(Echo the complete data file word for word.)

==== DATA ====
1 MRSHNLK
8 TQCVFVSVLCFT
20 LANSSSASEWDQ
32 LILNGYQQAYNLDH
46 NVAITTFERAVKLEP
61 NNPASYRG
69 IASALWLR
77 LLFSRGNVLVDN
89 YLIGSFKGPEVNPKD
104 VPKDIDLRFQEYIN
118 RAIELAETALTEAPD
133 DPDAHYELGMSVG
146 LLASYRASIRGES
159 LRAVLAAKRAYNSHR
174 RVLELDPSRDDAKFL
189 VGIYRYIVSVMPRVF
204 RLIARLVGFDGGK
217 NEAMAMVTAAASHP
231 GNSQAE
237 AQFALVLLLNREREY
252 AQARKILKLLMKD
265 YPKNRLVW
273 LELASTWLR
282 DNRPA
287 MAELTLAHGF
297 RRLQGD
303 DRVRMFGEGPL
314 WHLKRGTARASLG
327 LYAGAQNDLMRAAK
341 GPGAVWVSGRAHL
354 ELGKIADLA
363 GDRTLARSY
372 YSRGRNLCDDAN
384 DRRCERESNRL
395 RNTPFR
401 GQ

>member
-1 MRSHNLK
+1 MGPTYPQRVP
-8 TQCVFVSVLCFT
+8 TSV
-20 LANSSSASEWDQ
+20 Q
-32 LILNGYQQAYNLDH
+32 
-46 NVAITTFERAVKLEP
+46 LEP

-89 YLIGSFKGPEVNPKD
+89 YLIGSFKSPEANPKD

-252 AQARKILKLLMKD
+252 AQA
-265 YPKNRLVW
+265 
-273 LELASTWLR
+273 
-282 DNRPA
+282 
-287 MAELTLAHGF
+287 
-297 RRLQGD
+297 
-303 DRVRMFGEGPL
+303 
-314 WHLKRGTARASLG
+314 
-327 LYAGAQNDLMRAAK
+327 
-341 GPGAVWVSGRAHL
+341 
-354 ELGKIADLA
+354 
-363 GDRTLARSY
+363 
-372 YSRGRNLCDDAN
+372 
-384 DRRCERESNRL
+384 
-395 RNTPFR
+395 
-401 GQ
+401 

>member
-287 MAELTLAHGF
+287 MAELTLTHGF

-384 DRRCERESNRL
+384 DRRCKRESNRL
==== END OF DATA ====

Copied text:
1 MRSHNLK
8 TQCVFVSVLCFT
20 LANSSSASEWDQ
32 LILNGYQQAYNLDH
46 NVAITTFERAVKLEP
61 NNPASYRG
69 IASALWLR
77 LLFSRGNVLVDN
89 YLIGSFKGPEVNPKD
104 VPKDIDLRFQEYIN
118 RAIELAETALTEAPD
133 DPDAHYELGMSVG
146 LLASYRASIRGES
159 LRAVLAAKRAYNSHR
174 RVLELDPSRDDAKFL
189 VGIYRYIVSVMPRVF
204 RLIARLVGFDGGK
217 NEAMAMVTAAASHP
231 GNSQAE
237 AQFALVLLLNREREY
252 AQARKILKLLMKD
265 YPKNRLVW
273 LELASTWLR
282 DNRPA
287 MAELTLAHGF
297 RRLQGD
303 DRVRMFGEGPL
314 WHLKRGTARASLG
327 LYAGAQNDLMRAAK
341 GPGAVWVSGRAHL
354 ELGKIADLA
363 GDRTLARSY
372 YSRGRNLCDDAN
384 DRRCERESNRL
395 RNTPFR
401 GQ

>member
-1 MRSHNLK
+1 MGPTYPQRVP
-8 TQCVFVSVLCFT
+8 TSV
-20 LANSSSASEWDQ
+20 Q
-32 LILNGYQQAYNLDH
+32 
-46 NVAITTFERAVKLEP
+46 LEP

-89 YLIGSFKGPEVNPKD
+89 YLIGSFKSPEANPKD

-252 AQARKILKLLMKD
+252 AQA
-265 YPKNRLVW
+265 
-273 LELASTWLR
+273 
-282 DNRPA
+282 
-287 MAELTLAHGF
+287 
-297 RRLQGD
+297 
-303 DRVRMFGEGPL
+303 
-314 WHLKRGTARASLG
+314 
-327 LYAGAQNDLMRAAK
+327 
-341 GPGAVWVSGRAHL
+341 
-354 ELGKIADLA
+354 
-363 GDRTLARSY
+363 
-372 YSRGRNLCDDAN
+372 
-384 DRRCERESNRL
+384 
-395 RNTPFR
+395 
-401 GQ
+401 

>member
-287 MAELTLAHGF
+287 MAELTLTHGF

-384 DRRCERESNRL
+384 DRRCKRESNRL